The Eye of the Reindeer: Snow, Sanity and the Search for Self…



We readers know that it is super important to make sure you have the right book for the holiday season.  Something that won’t be over too quickly, that will take you on a journey (even if you have to stay at home) and will plunge you right into a new and unexpected world.  Today’s book does all of those things and more in an epic journey toward freedom of body and self, spanning more than 30 years.  We received The Eye of the Reindeer by Eva Weaver from Hachette Australia for review and here’s the blurb from Goodreads:

Shortly after her thirteenth birthday, Ritva is sent away to Seili, an island in the far north of Finland. A former leper colony, Seili is now home to ‘hopeless cases’ – to women the doctors call mad. But Ritva knows she doesn’t belong there. As biting winter follows biting winter, she longs to be near to her sister, and wonders why her father ever allowed her to be taken to this desolate place.

Hope arrives in the form of Martta, a headstrong girl who becomes Ritva’s only friend. Martta is a Sami, from the north. All through her childhood, Ritva’s mother told her wonderful Sami legends and tales – of Vaja the reindeer, the stolen sealskin, of a sacred drum hidden long ago. When Ritva and Martta decide to make their escape, this is where they will head.

So begins an odyssey over frozen sea and land towards a place where healing and forgiveness can grow. This is a story about friendship, about seeing the world through a different perspective, and the stories and tales that can make up a life.

Wowsers, what an epic!  I had absolutely no idea when I started reading this book that it would span such a long time period and feature an unbelievable journey, both in foot miles and in growth of characters.  Ritva is a young woman in 1913 when she is shipped off to Seili, an asylum set on an island in the freezing north, and home to women that have been deemed (correctly or incorrectly) difficult cases.  The daughter of a pastor, Ritva has long experienced strange dreams and visions, and it is only when she meets Martta, a young Sami woman imprisoned with her, that she discovers that her dreams may be related to legends of the Northern Sami people.  After a daring escape, Ritva and Martta are caught up in a journey toward physical freedom from Seili, and the emotional journey of dealing with family history, sexuality and who they really want to be.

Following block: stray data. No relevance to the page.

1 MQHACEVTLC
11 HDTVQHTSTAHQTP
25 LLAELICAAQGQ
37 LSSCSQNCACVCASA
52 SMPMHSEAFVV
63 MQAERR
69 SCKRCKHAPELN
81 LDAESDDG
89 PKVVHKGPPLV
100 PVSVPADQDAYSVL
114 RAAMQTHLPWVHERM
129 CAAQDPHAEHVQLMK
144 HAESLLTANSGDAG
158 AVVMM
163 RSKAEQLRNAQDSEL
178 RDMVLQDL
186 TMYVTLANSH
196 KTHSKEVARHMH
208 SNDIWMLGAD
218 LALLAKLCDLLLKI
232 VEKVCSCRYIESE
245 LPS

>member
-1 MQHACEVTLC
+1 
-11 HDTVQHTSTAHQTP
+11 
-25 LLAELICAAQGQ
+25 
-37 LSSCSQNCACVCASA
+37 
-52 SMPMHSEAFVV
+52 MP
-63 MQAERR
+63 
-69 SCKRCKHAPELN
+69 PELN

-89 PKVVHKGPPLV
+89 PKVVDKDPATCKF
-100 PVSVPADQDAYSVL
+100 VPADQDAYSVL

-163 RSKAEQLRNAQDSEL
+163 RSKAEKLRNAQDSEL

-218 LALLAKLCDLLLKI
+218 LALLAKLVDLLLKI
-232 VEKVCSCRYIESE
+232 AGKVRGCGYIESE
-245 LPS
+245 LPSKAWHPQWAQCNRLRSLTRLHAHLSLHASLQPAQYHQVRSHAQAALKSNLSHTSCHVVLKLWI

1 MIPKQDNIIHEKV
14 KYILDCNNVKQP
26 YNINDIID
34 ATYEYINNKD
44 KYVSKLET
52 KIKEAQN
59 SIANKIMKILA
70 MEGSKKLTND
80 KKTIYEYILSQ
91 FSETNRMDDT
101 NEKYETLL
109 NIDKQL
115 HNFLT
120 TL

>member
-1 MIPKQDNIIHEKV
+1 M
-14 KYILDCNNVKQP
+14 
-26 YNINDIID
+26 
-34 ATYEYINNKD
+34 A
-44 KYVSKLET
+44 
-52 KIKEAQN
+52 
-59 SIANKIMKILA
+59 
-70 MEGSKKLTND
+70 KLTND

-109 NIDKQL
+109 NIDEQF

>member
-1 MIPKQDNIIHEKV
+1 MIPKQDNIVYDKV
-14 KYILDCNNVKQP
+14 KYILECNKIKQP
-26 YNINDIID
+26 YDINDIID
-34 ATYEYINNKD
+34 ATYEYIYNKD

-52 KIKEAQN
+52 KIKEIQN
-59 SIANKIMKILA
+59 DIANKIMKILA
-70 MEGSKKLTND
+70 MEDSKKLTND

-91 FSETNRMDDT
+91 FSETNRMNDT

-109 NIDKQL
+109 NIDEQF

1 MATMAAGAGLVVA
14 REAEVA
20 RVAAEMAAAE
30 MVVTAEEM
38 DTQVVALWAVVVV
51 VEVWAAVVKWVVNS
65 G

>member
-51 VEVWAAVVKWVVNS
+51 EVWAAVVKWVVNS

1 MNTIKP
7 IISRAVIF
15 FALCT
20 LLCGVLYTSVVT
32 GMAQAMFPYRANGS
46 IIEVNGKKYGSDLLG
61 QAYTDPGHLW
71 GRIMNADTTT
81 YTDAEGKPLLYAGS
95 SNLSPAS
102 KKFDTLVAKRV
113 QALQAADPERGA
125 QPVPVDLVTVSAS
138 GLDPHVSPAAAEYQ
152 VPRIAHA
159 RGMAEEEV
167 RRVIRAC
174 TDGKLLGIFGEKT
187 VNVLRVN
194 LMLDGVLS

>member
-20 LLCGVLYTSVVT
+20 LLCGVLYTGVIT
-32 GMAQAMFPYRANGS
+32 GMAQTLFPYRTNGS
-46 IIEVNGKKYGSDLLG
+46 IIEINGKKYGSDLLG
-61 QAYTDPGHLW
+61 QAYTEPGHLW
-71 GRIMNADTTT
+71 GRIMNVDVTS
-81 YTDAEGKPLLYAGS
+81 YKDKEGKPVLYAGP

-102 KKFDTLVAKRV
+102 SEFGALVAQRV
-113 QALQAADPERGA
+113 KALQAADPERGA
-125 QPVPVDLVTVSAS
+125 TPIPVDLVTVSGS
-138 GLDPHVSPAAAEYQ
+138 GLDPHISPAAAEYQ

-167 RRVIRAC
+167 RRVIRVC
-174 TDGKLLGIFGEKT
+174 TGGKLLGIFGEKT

The book is broken into a number of parts that correspond with certain legs of the journeys that the girls – and then later on, women – take.  The story begins with Ritva’s time on Seili and we are given certain glimpses into her past and the reasons why her father may have had her committed in the first place.  This family mystery continues throughout much of the book until it is brought to a shocking, yet satisfying conclusion about two-thirds of the way through.    After this, Ritva tries to carve out a place for herself to belong and untangle the pressures of expectation and desire that have weighed her down.

I haven’t read a book like this in quite a long time, if ever.  The Eye of the Reindeer is totally focused on Ritva as she faces incredible challenges throughout her life.  The pace is quite slow, despite the fact that the story begins in Ritva’s adolescence and ends after her middle age, and yet I found each section totally absorbing while I was reading it.  I think my favourite part of the book was Ritva and Martta’s escape from Seili, their unconventional modes of transport and the suspense of potential recapture set against such a hostile environment.  The setting in Scandinavia and the lands at the top of the world was so well described as to almost be a character in itself and I was fascinated by the details relating to the indigenous people of this region – the Sami – and their way of life.  The author leaves some notes after the story is finished about the Sami and their current predicament for those who wish to find out more.